Panagia Platytera

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'''Panagia Platytera''' (Gr. the 'Wide wings of Heaven').
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'''Panagia Platytera''' (Gr. the 'Wide wings of Heaven') is an icon of the Theotokos, facing the viewer directly, usually depicted full length with her hands in the orans position, and with the image of Christ as a child in front of her chest. This type of icon is called Platytera (Greek: Πλατυτέρα), literally wider or more spacious); poetically, by containing the Creator of the Universe in her womb, Mary has become ''Platytera ton ouranon'', which means: "More spacious than the heavens". This type is sometimes called the "Virgin of the Sign" or "Our Lady of the Sign", a reference to Isaiah 7:14 ("Therefore the Lord himself shall give you a sign; Behold, a virgin shall conceive, and bear a son, and shall call his name Emmanuel"). Such an image is often placed in the apse of the sanctuary of an Orthodox church above the altar.
  
 
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==History of the icon==
 
==History of the icon==
 
 
==List of churches==
 
==List of churches==
 
 
==List of monasteries==
 
==List of monasteries==
 
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==External Link==
 
==External Link==
 
[http://www.insidemani.gr/fresco.html/ Panagia Platytera fresco] in Mani (Greece)
 
[http://www.insidemani.gr/fresco.html/ Panagia Platytera fresco] in Mani (Greece)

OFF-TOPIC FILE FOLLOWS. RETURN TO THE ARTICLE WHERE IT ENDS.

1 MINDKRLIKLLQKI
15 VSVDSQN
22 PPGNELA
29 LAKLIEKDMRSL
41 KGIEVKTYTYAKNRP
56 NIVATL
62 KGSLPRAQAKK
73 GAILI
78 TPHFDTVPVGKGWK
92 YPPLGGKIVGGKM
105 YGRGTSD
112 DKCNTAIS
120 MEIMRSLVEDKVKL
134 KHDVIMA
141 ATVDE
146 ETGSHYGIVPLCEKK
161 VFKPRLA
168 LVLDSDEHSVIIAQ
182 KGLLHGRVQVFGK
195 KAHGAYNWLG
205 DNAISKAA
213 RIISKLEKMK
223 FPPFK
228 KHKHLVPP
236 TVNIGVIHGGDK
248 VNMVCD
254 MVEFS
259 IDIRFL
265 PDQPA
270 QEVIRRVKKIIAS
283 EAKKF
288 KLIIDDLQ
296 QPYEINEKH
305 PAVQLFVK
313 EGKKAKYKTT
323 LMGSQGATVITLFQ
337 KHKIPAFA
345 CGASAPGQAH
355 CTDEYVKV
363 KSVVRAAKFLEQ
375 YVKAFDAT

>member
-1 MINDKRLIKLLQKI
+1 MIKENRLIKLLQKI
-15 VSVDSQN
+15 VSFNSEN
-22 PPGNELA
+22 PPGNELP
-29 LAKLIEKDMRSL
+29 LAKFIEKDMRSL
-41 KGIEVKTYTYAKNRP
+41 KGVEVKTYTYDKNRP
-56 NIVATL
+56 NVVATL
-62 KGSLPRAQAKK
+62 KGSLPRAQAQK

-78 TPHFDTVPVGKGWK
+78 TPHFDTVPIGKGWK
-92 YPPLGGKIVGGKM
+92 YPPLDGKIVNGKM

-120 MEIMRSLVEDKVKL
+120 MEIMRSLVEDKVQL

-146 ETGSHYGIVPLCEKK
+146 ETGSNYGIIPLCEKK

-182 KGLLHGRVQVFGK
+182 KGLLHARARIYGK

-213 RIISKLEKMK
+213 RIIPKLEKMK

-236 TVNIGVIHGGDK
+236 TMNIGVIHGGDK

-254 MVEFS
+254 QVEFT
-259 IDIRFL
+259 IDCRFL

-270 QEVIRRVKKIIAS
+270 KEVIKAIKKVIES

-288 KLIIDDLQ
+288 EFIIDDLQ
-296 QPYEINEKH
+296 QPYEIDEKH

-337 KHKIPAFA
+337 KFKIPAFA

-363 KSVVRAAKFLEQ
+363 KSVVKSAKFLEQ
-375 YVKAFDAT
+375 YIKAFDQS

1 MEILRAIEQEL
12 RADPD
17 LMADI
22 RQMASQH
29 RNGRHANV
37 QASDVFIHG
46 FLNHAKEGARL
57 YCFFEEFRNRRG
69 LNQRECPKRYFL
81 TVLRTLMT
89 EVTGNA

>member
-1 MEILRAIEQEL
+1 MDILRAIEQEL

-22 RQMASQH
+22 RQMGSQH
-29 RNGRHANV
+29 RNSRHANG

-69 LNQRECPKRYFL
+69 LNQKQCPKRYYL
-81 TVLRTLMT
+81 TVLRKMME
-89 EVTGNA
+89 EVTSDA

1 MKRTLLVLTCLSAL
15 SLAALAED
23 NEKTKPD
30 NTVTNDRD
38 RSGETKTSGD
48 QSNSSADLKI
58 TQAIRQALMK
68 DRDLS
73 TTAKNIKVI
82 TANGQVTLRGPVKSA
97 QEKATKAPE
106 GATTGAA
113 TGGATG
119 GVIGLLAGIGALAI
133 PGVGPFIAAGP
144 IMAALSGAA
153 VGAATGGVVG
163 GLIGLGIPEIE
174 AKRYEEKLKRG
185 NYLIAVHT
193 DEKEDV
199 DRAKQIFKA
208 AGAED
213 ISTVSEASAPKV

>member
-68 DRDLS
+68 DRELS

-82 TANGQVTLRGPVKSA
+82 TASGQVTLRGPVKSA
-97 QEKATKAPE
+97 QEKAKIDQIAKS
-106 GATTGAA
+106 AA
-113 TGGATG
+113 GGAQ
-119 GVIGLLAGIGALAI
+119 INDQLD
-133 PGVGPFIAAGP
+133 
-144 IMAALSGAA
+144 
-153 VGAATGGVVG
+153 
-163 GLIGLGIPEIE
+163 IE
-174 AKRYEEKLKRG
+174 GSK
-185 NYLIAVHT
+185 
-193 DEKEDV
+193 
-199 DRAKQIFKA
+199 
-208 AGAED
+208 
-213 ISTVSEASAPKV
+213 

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Revision as of 20:21, January 31, 2008

Panagia Platytera (Gr. the 'Wide wings of Heaven') is an icon of the Theotokos, facing the viewer directly, usually depicted full length with her hands in the orans position, and with the image of Christ as a child in front of her chest. This type of icon is called Platytera (Greek: Πλατυτέρα), literally wider or more spacious); poetically, by containing the Creator of the Universe in her womb, Mary has become Platytera ton ouranon, which means: "More spacious than the heavens". This type is sometimes called the "Virgin of the Sign" or "Our Lady of the Sign", a reference to Isaiah 7:14 ("Therefore the Lord himself shall give you a sign; Behold, a virgin shall conceive, and bear a son, and shall call his name Emmanuel"). Such an image is often placed in the apse of the sanctuary of an Orthodox church above the altar.


External Link

Panagia Platytera fresco in Mani (Greece)


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